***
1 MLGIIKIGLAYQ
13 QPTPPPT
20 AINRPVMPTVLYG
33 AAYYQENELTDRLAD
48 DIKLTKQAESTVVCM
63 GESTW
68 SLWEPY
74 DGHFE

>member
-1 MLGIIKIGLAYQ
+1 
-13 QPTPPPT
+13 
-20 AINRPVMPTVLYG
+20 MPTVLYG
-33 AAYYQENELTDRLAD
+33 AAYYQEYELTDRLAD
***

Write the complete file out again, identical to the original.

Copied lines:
1 MLGIIKIGLAYQ
13 QPTPPPT
20 AINRPVMPTVLYG
33 AAYYQENELTDRLAD
48 DIKLTKQAESTVVCM
63 GESTW
68 SLWEPY
74 DGHFE

>member
-1 MLGIIKIGLAYQ
+1 
-13 QPTPPPT
+13 
-20 AINRPVMPTVLYG
+20 MPTVLYG
-33 AAYYQENELTDRLAD
+33 AAYYQEYELTDRLAD